Install Workspace ONE UEM SCIM Adapter on Photon OS

Joe Rainone & Matt Williams have created an awesome piece of work called Workspace ONE SCIM Adapter, it has been released as a fling, read more about here:
In a nutshell, it provides capability to do SCIM provisioning into Workspace ONE UEM.
This blog post is about installing this component on VMware Photon OS, it is meant to be educational so no script here :).

What is Photon OS

If you missed the news, VMware photon OS is a lightweight container ready Linux distribution. Created by VMware, in 2015, it help having a quick Linux base for deploying container anywhere. For example, vCenter appliance 6.5+ run on Photon OS.
More info:

How to deploy Photon OS

Photon OS can be deployed on multiple type of layer, Azure, Amazon, vSphere, Google Cloud, you name it (yes, Raspberry is in the list).
This blog post assume that you already have deployed Photon OS, meaning network is up, you have either root or sudo permission and you can either type command in the console or SSH to it.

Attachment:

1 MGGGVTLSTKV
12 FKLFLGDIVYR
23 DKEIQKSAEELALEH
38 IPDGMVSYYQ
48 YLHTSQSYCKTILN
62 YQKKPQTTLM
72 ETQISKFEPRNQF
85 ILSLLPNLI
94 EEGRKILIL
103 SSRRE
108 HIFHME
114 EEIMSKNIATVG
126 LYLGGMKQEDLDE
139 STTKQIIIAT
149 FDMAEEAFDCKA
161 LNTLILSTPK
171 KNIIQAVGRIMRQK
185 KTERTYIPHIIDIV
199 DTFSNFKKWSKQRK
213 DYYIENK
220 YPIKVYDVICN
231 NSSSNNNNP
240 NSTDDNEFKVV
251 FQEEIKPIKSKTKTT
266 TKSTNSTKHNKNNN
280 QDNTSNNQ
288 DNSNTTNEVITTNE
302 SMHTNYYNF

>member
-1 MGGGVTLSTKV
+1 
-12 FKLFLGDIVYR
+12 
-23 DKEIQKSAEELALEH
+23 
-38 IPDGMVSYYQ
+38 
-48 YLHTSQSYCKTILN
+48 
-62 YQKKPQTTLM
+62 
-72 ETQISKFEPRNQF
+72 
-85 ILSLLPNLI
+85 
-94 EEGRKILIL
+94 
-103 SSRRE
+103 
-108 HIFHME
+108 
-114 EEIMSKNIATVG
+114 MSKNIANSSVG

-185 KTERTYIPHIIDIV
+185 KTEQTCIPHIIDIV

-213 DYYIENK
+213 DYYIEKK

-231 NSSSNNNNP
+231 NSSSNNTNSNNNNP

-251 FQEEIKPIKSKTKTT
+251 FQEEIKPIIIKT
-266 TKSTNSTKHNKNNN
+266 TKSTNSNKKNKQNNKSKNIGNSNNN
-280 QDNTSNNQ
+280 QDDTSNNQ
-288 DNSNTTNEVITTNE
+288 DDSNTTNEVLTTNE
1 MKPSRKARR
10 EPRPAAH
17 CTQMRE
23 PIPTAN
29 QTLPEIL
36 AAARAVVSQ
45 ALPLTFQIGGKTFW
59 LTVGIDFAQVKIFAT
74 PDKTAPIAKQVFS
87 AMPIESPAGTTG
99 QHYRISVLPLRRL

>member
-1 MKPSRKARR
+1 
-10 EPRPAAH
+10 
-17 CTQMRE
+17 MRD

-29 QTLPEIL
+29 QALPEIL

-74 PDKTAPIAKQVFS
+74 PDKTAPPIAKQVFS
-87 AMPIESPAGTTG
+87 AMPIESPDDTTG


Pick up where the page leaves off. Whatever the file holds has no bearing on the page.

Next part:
You can follow the documentation from here :

Preparation for the installation

Workspace ONE UEM SCIM Adapter have some prerequisites, detailed here :

Software Installation

The adapter requires NodeJS to run. To install it, run

tdnf install nodejs

The adapter is packed as a tar.gz archive. Photon don’t include tar by default, so you need to install it.

tdnf install tar


Photon OS use iptables and block any port from the outside.
The adapter can run on any port, the default port is 9000.

Open Port

iptables -A INPUT -p tcp --dport 9000 -j ACCEPT

Save IPtables configuration

This will save the configuration for IPv4

iptables-save > /etc/systemd/scripts/ip4save

This will save the configuration for IPv6

iptables-save > /etc/systemd/scripts/ip6save

If you want to enable the port on both IPv4 and IPv6, you need to execute both commands.

Service Account

We are going to run the adapter with a service account, to create it:

useradd --system --no-create-home --shell /bin/bash --user-group ws1scimadapter


Create the directory, which will contain the SCIM adapter. In this blog, I’m going to use /opt/ws1scim but you can use anything else.